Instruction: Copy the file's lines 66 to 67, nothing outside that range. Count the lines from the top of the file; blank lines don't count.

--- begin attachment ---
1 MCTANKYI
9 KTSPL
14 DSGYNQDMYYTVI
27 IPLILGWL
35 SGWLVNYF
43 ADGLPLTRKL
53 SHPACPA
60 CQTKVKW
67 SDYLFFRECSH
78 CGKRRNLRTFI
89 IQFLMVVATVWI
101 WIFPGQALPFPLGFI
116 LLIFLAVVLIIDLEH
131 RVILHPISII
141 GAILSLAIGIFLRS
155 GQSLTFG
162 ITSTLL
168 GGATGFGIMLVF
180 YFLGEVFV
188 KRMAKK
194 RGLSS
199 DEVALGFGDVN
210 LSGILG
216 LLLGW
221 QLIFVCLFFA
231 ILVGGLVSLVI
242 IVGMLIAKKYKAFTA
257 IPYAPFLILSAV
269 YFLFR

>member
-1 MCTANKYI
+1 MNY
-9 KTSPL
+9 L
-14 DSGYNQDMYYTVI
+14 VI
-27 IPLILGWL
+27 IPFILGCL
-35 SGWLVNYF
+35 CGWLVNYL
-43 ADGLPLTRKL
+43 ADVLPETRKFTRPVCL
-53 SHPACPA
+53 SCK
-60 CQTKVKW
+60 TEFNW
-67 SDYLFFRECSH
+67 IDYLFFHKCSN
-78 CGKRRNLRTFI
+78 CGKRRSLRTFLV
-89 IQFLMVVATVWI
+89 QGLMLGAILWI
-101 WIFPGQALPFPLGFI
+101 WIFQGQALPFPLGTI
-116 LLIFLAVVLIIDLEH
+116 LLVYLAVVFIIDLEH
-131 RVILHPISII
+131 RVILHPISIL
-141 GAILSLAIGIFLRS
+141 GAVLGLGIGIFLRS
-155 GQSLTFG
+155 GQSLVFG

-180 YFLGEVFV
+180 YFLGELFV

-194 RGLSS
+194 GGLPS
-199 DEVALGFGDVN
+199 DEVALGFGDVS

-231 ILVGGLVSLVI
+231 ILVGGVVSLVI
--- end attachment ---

+194 GGLPS
-199 DEVALGFGDVN